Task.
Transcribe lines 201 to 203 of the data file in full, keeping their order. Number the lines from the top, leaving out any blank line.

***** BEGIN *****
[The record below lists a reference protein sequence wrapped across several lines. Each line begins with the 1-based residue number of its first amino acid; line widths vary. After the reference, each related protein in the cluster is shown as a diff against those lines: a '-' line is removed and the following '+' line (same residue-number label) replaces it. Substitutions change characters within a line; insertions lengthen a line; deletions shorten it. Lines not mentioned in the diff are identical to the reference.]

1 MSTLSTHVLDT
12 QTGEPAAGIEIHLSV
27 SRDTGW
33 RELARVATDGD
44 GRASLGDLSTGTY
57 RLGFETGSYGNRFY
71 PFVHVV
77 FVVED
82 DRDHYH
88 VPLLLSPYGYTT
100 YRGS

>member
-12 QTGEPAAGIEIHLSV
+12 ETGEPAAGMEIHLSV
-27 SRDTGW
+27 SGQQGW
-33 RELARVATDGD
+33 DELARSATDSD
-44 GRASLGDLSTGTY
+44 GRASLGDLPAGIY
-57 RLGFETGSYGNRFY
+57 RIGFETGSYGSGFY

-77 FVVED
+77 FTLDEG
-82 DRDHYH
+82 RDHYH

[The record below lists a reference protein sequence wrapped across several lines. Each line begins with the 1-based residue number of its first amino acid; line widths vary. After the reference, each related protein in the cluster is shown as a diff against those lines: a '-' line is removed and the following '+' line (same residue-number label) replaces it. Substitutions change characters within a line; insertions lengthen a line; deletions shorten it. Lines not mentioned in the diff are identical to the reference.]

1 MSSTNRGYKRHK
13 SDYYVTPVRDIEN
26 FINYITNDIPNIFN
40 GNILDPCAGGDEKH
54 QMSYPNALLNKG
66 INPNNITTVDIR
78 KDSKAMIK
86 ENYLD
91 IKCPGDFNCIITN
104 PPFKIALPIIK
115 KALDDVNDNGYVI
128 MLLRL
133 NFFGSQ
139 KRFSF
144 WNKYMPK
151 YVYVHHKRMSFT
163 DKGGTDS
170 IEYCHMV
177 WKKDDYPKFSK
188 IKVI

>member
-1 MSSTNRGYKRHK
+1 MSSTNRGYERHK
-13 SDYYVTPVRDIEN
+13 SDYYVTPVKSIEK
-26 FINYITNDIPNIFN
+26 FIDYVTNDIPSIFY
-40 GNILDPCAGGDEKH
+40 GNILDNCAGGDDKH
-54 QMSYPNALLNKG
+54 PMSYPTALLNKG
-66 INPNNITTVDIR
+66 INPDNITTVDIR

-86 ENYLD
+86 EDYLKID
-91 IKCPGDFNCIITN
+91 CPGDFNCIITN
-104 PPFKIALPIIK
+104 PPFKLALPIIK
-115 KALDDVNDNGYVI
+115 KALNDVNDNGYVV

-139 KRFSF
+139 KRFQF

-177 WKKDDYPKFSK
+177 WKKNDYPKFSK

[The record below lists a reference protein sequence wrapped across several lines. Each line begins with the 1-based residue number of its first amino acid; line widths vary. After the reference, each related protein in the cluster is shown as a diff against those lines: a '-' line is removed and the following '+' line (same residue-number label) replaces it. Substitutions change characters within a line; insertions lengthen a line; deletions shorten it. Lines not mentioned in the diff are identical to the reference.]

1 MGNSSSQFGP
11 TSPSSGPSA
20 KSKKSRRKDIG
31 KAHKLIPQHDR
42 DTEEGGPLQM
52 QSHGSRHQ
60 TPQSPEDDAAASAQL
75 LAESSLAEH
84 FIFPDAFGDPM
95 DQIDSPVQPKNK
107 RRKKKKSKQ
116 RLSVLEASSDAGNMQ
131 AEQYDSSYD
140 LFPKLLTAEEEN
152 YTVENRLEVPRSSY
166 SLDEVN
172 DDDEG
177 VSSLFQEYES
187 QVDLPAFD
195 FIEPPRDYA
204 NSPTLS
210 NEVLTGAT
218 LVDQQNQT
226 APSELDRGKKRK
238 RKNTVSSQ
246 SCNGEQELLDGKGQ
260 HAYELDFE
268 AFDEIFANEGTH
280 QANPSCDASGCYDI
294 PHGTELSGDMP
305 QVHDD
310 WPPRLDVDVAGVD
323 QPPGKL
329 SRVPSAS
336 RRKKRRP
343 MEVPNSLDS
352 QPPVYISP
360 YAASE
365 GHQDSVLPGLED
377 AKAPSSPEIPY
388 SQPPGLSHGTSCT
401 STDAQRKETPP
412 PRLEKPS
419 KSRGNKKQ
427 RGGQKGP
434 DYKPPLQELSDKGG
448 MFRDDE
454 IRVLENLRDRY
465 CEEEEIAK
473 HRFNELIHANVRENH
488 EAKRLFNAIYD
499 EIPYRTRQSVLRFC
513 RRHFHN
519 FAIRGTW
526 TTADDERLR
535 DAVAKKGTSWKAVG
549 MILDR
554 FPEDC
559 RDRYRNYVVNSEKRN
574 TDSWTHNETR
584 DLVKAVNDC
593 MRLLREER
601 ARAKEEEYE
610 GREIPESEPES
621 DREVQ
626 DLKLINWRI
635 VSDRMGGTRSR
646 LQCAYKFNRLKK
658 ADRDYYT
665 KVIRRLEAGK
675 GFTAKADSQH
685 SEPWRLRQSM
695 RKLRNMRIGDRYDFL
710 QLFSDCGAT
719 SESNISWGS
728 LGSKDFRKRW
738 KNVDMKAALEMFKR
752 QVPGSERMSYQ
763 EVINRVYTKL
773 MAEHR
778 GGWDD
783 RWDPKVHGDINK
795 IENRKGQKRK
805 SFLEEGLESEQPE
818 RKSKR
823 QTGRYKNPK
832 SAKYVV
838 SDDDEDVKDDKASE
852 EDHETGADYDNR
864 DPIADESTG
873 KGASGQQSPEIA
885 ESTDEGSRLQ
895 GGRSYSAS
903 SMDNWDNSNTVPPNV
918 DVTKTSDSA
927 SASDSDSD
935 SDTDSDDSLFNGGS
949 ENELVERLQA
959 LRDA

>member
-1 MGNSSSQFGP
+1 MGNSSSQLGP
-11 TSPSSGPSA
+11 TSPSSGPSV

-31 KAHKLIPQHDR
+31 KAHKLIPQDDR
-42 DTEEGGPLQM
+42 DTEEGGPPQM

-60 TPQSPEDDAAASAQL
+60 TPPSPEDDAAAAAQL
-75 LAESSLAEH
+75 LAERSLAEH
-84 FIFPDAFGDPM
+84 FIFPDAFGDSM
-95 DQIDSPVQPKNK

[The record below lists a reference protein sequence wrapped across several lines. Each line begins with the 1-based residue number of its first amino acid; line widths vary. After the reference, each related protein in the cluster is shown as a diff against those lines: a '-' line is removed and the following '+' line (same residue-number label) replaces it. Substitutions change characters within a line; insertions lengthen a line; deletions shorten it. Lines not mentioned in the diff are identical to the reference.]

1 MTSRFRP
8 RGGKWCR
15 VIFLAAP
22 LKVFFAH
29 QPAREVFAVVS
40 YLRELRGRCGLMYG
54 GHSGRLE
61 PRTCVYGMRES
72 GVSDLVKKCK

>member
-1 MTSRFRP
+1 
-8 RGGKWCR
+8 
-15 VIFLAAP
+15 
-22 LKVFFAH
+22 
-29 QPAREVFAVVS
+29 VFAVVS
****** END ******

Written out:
-1 MTSRFRP
+1 
-8 RGGKWCR